The other element one will notice that is superior in this new 70mm print versus the archival print is its sound quality. There are two instances that are particularly harsh on the ears during the movie. The first happens on the moon, when Dr. Heywood Floyd (William Sylvester) joins a team of astronauts in examining a black monolith uncovered below the moon’s surface. A piercing sound shakes up the astronauts after taking a photograph with the object. The next happens when the film’s only clear nemesis, the AI on board a spacecraft headed on a secret mission to Jupiter, called HAL (voiced by Douglas Rain), attempts to take over the ship by killing the hibernating astronauts. As their vital signs are disconnected, alarms go off. In this unrestored version, the sounds are no less ear-splitting, but they lack the wavering harshness that rattled the speakers and at some point compelled me to plug my ears during the archival screening.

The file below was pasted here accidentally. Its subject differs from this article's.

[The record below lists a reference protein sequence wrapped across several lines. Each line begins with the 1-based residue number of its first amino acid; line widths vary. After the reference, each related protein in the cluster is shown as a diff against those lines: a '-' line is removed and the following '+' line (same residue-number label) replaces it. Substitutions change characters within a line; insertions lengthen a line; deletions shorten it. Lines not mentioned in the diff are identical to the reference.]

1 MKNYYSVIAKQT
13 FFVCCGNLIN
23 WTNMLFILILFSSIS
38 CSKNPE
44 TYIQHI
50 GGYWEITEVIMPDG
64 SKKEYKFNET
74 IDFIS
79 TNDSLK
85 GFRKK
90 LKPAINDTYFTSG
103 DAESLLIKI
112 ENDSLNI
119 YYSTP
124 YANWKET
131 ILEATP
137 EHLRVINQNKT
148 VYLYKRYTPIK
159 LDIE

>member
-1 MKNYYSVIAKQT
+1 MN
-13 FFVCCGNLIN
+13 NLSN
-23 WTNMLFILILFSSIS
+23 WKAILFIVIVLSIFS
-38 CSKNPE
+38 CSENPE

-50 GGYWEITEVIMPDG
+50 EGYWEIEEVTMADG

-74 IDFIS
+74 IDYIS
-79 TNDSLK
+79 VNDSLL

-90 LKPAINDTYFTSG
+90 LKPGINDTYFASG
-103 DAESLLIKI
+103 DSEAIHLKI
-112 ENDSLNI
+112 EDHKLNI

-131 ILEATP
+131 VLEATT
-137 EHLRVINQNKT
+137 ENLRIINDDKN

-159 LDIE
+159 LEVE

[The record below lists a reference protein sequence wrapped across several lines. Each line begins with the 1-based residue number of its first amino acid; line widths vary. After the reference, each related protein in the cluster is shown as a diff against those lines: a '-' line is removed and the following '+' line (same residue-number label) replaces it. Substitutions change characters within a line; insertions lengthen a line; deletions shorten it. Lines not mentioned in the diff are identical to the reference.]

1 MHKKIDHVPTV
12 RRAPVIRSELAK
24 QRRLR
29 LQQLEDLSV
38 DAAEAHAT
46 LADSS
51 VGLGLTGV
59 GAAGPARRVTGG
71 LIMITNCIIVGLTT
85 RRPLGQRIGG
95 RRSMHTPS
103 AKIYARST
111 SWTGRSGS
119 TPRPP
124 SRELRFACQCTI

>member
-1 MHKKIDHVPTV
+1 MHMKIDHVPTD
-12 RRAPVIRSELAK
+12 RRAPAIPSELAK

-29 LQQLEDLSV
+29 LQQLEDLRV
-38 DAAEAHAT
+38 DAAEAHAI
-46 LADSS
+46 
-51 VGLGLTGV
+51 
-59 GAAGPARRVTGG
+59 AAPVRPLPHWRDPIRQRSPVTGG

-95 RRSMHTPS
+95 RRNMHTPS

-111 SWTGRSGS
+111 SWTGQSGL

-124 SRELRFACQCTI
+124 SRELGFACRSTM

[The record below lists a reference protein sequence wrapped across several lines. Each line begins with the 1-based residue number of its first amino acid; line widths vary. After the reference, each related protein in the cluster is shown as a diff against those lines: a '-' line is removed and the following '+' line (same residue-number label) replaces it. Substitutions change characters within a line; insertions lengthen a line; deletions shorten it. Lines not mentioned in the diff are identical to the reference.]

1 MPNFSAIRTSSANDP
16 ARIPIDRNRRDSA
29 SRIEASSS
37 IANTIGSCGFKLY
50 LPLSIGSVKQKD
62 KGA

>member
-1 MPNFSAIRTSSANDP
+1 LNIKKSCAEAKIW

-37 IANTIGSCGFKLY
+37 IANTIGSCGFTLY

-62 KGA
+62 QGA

Beyond these technical achievements are the pleasures of this masterpiece in science fiction cinema. It will always demand a patient viewer. The pace of the two-and-a-half-hour film is decidedly slow. But this is by design, as Kubrick wants to invite contemplation by the viewer. The dialogue-free opening sequence involving pre-hominid creatures learning how to survive in a hostile desert climate is the most straightforward of sequences. Two warring tribes fight for dominance over a watering hole, and one gains the upper hand only after the monolith appears to them, seeming to provide the knowledge of how to use a bone as a tool for hunting and a weapon to vanquish the leader of the other tribe.